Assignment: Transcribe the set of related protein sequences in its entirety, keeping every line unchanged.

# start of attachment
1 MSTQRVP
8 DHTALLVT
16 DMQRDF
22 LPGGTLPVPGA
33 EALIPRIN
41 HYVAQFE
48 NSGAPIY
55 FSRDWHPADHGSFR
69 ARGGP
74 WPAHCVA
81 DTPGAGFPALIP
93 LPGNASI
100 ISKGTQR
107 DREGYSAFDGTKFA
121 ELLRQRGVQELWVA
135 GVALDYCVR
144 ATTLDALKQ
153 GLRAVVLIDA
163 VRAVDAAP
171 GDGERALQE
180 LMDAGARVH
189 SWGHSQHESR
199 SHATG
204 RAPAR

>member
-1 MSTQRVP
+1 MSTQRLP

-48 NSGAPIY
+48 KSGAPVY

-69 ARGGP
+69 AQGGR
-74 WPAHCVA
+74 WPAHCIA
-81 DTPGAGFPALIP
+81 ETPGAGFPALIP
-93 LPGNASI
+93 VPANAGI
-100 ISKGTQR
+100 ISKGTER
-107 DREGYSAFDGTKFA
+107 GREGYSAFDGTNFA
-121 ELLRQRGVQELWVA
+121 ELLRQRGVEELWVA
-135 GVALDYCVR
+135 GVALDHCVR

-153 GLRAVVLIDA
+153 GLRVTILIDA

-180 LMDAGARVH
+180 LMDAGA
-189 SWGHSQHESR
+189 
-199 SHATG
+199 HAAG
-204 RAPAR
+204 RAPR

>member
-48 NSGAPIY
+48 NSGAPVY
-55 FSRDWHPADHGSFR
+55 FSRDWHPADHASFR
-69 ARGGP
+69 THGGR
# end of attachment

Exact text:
1 MSTQRVP
8 DHTALLVT
16 DMQRDF
22 LPGGTLPVPGA
33 EALIPRIN
41 HYVAQFE
48 NSGAPIY
55 FSRDWHPADHGSFR
69 ARGGP
74 WPAHCVA
81 DTPGAGFPALIP
93 LPGNASI
100 ISKGTQR
107 DREGYSAFDGTKFA
121 ELLRQRGVQELWVA
135 GVALDYCVR
144 ATTLDALKQ
153 GLRAVVLIDA
163 VRAVDAAP
171 GDGERALQE
180 LMDAGARVH
189 SWGHSQHESR
199 SHATG
204 RAPAR

>member
-1 MSTQRVP
+1 MSTQRLP

-48 NSGAPIY
+48 KSGAPVY

-69 ARGGP
+69 AQGGR
-74 WPAHCVA
+74 WPAHCIA
-81 DTPGAGFPALIP
+81 ETPGAGFPALIP
-93 LPGNASI
+93 VPANAGI
-100 ISKGTQR
+100 ISKGTER
-107 DREGYSAFDGTKFA
+107 GREGYSAFDGTNFA
-121 ELLRQRGVQELWVA
+121 ELLRQRGVEELWVA
-135 GVALDYCVR
+135 GVALDHCVR

-153 GLRAVVLIDA
+153 GLRVTILIDA

-180 LMDAGARVH
+180 LMDAGA
-189 SWGHSQHESR
+189 
-199 SHATG
+199 HAAG
-204 RAPAR
+204 RAPR

>member
-48 NSGAPIY
+48 NSGAPVY
-55 FSRDWHPADHGSFR
+55 FSRDWHPADHASFR
-69 ARGGP
+69 THGGR